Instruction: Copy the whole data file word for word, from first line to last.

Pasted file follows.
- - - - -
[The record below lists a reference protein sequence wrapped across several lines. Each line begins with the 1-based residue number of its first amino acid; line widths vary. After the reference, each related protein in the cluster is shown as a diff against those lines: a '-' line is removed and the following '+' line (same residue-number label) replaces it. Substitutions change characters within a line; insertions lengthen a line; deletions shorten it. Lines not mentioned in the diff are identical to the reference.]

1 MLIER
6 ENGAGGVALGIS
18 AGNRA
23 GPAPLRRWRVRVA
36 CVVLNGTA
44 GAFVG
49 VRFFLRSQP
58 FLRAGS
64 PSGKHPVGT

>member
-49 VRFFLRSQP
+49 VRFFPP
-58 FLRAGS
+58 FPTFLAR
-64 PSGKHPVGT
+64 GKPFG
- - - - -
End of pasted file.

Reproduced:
[The record below lists a reference protein sequence wrapped across several lines. Each line begins with the 1-based residue number of its first amino acid; line widths vary. After the reference, each related protein in the cluster is shown as a diff against those lines: a '-' line is removed and the following '+' line (same residue-number label) replaces it. Substitutions change characters within a line; insertions lengthen a line; deletions shorten it. Lines not mentioned in the diff are identical to the reference.]

1 MLIER
6 ENGAGGVALGIS
18 AGNRA
23 GPAPLRRWRVRVA
36 CVVLNGTA
44 GAFVG
49 VRFFLRSQP
58 FLRAGS
64 PSGKHPVGT

>member
-49 VRFFLRSQP
+49 VRFFPP
-58 FLRAGS
+58 FPTFLAR
-64 PSGKHPVGT
+64 GKPFG